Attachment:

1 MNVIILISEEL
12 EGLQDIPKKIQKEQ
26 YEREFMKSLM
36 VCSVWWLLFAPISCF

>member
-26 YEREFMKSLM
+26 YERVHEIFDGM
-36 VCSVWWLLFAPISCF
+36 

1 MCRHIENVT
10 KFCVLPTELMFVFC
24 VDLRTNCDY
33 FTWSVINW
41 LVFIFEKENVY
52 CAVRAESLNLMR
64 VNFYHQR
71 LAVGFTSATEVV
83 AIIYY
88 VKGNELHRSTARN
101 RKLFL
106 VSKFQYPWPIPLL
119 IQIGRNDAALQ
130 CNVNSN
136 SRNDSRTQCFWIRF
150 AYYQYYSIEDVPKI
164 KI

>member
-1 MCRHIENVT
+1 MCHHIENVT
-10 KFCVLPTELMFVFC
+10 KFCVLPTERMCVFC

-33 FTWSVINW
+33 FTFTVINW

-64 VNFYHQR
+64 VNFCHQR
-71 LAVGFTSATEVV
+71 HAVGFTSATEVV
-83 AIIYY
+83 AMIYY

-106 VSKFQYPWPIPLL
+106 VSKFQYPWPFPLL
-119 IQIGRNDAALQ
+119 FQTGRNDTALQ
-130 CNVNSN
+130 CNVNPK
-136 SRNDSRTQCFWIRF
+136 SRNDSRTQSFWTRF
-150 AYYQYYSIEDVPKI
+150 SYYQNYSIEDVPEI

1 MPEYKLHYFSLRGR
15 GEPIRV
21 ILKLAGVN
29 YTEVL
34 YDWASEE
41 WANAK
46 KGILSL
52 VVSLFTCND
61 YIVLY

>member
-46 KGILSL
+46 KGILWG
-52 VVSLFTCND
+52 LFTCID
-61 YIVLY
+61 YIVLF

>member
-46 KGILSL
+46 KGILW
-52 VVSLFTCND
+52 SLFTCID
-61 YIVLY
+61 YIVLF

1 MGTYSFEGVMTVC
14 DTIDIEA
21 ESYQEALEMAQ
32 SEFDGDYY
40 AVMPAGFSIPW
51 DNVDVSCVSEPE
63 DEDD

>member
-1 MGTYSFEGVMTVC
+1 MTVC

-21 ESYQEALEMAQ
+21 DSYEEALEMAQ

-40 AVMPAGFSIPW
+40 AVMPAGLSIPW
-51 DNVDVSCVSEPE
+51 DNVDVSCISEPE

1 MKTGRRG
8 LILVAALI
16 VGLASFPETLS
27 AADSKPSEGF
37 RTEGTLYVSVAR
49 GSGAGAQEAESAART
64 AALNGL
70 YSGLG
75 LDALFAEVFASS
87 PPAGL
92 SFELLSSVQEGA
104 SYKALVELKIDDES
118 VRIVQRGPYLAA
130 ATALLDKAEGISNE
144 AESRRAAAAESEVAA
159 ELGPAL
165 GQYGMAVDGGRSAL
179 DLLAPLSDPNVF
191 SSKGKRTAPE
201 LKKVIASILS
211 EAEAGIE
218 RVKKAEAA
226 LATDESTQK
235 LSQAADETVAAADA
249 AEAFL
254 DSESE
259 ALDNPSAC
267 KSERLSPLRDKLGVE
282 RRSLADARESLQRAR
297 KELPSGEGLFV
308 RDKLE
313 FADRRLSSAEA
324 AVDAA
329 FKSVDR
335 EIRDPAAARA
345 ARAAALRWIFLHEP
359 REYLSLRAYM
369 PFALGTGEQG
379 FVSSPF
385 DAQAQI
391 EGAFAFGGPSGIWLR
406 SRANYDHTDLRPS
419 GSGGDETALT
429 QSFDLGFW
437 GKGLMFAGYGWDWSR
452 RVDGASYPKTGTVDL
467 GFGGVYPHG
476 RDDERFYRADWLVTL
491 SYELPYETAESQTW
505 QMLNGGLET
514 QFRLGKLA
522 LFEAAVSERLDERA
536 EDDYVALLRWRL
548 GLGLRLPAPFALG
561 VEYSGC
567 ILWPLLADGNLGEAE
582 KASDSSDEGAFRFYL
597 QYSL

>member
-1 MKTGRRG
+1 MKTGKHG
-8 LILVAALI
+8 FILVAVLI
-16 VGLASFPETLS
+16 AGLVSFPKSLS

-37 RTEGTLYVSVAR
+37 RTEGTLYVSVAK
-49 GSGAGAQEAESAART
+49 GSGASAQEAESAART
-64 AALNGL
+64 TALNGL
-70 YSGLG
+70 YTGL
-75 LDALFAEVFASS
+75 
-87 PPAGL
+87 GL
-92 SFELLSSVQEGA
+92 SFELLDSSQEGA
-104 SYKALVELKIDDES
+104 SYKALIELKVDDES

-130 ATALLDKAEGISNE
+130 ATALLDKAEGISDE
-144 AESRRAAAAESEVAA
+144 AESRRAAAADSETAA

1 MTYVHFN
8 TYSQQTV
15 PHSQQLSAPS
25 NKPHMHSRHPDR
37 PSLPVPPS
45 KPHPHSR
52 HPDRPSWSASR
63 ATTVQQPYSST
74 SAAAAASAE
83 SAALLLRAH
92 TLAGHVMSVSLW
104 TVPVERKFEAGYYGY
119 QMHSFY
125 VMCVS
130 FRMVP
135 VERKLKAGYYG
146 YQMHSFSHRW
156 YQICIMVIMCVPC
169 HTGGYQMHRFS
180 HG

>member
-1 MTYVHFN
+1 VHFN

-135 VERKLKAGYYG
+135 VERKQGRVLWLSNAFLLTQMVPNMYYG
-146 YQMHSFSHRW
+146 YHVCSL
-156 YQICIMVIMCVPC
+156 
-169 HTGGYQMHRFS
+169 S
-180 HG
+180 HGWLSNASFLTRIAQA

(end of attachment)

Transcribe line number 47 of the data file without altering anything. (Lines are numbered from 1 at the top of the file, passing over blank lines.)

+136 SRNDSRTQSFWTRF